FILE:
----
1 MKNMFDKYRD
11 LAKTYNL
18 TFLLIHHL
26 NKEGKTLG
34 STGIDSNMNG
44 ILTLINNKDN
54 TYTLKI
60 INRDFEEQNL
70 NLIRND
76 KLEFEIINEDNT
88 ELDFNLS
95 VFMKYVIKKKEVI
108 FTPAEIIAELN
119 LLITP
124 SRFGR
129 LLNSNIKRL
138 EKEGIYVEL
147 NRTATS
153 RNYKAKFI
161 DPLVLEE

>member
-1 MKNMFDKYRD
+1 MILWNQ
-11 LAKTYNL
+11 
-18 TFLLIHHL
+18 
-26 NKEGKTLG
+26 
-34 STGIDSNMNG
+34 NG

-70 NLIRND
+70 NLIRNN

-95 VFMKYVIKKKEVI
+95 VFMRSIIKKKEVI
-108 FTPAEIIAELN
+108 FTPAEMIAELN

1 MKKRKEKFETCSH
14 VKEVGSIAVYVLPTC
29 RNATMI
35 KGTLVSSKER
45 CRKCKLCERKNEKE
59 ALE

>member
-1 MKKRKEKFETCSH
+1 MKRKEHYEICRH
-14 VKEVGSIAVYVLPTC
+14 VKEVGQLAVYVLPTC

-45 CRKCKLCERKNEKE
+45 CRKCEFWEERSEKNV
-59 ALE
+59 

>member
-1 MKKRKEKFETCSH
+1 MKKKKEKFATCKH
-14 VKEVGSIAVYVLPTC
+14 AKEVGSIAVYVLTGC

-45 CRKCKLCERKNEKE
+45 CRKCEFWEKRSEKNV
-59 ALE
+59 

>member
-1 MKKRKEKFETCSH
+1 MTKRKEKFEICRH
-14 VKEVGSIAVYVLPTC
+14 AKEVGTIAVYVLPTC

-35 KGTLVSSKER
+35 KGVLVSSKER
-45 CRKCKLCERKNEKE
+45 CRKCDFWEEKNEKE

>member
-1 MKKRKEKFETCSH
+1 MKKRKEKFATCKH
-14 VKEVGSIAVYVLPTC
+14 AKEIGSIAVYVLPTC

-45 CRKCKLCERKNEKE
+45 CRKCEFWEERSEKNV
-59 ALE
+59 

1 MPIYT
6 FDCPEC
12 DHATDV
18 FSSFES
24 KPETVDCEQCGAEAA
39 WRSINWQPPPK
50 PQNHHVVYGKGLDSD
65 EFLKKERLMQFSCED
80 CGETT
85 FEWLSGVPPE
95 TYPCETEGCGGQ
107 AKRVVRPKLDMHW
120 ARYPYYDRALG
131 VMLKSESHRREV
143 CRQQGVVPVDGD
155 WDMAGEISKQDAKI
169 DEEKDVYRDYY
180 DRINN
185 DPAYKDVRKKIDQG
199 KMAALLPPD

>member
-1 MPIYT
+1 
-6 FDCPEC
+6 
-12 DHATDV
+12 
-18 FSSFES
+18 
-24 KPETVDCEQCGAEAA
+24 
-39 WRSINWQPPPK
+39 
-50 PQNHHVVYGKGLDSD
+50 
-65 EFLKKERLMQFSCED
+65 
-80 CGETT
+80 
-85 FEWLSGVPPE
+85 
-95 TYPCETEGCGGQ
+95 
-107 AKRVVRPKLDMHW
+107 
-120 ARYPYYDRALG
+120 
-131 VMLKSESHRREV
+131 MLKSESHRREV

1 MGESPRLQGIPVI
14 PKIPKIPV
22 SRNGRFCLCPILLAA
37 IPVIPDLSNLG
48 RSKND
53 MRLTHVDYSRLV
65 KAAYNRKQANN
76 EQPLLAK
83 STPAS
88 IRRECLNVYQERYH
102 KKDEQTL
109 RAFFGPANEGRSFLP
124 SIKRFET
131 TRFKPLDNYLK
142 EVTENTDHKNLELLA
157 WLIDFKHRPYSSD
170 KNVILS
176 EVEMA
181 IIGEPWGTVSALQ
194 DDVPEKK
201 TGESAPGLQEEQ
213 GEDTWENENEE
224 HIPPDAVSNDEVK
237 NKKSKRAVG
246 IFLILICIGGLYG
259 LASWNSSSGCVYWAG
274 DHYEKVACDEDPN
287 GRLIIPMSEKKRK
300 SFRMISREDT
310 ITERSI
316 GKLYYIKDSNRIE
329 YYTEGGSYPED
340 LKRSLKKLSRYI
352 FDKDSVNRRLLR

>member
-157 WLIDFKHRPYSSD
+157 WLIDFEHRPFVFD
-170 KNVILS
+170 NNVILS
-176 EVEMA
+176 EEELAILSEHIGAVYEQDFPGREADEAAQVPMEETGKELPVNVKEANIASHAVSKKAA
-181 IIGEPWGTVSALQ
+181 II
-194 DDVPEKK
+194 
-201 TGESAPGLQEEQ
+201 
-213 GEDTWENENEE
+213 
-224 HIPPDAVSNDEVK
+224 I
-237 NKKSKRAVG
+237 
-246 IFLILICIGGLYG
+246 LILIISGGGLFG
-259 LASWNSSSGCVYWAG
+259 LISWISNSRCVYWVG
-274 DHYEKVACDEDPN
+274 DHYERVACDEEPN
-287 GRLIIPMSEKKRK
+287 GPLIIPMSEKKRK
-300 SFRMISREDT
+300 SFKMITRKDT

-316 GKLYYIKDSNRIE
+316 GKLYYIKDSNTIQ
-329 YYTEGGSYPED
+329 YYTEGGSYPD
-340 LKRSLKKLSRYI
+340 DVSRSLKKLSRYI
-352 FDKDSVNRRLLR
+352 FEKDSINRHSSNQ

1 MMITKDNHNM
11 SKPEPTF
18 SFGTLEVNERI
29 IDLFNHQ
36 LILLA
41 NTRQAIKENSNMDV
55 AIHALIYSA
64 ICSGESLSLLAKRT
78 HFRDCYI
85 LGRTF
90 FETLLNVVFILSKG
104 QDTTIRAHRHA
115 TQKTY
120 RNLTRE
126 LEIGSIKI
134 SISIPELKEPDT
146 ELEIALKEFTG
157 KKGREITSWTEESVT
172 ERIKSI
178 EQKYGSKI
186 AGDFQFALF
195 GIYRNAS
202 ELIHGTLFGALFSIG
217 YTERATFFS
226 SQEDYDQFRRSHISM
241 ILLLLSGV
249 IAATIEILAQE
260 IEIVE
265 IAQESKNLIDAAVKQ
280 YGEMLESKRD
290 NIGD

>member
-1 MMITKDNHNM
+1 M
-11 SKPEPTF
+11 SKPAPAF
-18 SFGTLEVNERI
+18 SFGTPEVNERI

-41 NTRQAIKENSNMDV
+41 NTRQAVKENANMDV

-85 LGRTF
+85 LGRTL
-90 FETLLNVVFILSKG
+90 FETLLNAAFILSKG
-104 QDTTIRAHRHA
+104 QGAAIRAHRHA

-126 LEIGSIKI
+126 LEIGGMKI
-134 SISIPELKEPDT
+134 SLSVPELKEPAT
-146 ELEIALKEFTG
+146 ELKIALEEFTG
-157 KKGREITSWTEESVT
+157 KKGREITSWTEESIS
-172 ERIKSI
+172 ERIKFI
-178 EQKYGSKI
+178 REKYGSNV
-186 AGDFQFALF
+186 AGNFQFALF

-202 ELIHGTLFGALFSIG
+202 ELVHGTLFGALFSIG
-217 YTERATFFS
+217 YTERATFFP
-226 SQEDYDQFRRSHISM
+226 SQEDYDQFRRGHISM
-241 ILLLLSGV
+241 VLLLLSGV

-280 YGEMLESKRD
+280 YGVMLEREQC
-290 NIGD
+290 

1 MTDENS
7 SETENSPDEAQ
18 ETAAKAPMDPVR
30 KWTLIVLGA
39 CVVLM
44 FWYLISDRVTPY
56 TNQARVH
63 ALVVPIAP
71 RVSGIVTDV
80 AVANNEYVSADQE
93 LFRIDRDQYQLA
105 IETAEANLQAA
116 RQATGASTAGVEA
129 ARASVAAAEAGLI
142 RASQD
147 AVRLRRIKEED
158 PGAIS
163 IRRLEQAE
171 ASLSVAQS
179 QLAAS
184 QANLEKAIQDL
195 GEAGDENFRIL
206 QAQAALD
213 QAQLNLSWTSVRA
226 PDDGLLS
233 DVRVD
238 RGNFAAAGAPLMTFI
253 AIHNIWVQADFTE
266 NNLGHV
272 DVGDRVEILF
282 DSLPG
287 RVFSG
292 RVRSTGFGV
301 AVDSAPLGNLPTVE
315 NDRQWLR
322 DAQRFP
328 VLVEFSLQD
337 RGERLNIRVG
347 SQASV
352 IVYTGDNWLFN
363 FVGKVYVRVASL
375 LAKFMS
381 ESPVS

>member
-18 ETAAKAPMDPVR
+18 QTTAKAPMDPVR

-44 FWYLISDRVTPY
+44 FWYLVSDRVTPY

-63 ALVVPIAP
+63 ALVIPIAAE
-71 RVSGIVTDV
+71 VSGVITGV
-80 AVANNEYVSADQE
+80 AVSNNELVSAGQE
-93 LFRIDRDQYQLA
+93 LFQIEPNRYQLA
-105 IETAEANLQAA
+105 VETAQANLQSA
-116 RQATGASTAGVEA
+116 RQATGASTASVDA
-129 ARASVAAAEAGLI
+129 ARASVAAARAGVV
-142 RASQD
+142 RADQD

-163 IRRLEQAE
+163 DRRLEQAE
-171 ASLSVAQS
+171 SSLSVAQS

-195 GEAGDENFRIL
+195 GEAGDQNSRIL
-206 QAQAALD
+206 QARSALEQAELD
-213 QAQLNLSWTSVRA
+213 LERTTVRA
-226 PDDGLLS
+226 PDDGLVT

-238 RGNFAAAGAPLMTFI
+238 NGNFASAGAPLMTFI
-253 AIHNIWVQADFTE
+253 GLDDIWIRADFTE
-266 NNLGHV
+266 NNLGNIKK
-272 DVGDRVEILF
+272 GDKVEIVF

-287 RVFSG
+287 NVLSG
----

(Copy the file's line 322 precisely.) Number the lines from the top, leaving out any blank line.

-71 RVSGIVTDV